“I think it’s a great honour to win an Oscar but I think if you aim to be rewarded in your life you’ll get nowhere. I think that the biggest reward is the work itself and what you get out of it and the connections you make with other people.” – Natalie Portman
While we do not disagree with the brilliant Natalie Portman, we can all agree on the importance of the Academy Awards in the lives of people remotely connected to the process of filmmaking. Why else would we be glued to our seats for three hours waiting with bated breath to find out who won the Best Costume design or place bets on the Best Picture awards? Let’s face it, the Academy is the butt of all criticism for repeated allegations of sexism, racism and lack of representation. However, no other award show has been able to take over the popularity of the Academy Awards. You can hate it, avoid it, talk smack about it but at the end of the day, carrying home and Oscar makes the after-party even more fun.
The Academy has various members who judge the performances. While it is totally based on personal taste, prejudices, bias and grudges often come into play. While the nominees are usually terrific in their own ways, there can only be one winner. However, do those winners always deserve to carry home the big awards? The answer is a big fat no. Many a time, extraordinary performances have been overlooked, well-deserved nominees snubbed and brilliant acting left unrecognised. While the Oscars do not care, some viewers are often left disgruntled, especially when the disregarding films such as Brokeback Mountain, a decision which sparked major claims of homophobia. Or, looking further, the apparent ignorance rearing its head when The Shining or The Dark Knight were overlooked in favour of other “serious” films.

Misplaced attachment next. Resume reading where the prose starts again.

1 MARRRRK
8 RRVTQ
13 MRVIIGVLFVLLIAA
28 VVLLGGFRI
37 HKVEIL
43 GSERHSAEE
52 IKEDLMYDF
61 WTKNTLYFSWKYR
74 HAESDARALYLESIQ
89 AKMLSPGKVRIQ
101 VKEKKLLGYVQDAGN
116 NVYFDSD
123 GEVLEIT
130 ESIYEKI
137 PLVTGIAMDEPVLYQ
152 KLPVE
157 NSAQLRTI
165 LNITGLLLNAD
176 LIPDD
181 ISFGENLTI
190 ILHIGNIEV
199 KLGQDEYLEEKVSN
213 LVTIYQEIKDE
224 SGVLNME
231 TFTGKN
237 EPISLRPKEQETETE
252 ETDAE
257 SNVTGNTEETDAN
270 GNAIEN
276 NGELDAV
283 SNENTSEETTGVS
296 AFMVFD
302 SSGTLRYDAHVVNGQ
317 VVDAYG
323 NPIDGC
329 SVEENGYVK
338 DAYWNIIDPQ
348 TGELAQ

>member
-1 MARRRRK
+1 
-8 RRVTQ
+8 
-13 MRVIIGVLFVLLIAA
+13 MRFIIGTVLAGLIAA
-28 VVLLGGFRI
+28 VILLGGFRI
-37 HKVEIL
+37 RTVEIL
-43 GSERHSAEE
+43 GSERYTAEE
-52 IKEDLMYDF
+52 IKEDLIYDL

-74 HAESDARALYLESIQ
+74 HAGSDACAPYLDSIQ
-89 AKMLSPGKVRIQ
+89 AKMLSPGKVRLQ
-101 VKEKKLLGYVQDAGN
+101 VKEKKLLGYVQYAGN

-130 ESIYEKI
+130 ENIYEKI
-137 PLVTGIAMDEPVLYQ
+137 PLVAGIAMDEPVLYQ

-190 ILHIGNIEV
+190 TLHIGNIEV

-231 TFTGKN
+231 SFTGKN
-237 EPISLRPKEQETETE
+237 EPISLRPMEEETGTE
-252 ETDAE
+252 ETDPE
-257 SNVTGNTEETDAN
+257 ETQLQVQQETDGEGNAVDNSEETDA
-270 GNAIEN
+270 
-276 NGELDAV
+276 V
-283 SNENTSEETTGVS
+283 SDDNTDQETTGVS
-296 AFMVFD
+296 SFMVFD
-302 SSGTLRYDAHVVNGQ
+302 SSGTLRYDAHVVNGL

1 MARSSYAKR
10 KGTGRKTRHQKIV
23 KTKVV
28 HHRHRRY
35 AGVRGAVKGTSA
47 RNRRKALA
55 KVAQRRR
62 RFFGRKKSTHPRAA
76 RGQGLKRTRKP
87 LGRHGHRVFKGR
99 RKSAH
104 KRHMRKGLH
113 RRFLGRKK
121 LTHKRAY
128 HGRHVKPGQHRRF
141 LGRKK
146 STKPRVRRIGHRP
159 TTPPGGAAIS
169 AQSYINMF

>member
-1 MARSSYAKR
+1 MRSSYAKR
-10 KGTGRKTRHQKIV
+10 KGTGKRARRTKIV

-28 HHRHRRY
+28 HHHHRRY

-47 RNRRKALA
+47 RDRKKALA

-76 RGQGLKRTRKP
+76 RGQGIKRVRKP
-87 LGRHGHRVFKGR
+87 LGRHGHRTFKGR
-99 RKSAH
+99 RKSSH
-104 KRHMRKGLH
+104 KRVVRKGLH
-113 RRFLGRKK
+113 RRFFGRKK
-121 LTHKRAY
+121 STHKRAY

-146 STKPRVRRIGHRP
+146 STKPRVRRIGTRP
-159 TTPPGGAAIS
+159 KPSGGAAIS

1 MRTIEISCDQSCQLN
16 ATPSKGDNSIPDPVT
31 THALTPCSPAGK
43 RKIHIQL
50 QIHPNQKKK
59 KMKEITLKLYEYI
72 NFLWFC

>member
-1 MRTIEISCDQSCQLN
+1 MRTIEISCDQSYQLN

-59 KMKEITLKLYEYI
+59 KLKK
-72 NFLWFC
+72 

Would you believe it if I told you that Stanley Kubrick or Alfred Hitchcock, the two legendary auteurs, were disregarded by the Academy as well? So were many other brilliant performances. Today, with the 93rd Academy Awards taking place this evening, we take a look at the 10 best acting performances that were either overlooked or snubbed at the Oscars over the history of the Academy Awards.
10 actors who were robbed at the Oscars:
10. Whoopi Goldberg (Sister Act, 1992)
Deloris Wilson is a young, rebellious Catholic school student who cannot conform to the strict rules of the convent. As an adult, she is a lounge singer whose gangster boyfriend is on the run from the police which makes her be under the witness protection programme. To save her from the wrath of Vince, the police place her in a run-down parish where she initially struggles to settle down and disguise herself as a nun. However, she soon grows popular among the nuns after she successfully revitalises the choir group and begins attracting the attention of many church-goers that help flourish the parish. However, Vince gets to know of her location and is on his way to seek revenge.
Whoopi Goldberg is uproariously funny as the spirited lounge singer who is forced to seek shelter in a much-loathed convent; she hates the restricted nature yet comes to find a way out for herself to voice her freedom. Her marvellous on-screen presence is overwhelmingly felt throughout the film and her antics as Deloris is worth remembrance. Despite such a memorable performance, Goldberg missed out on the Academy Award.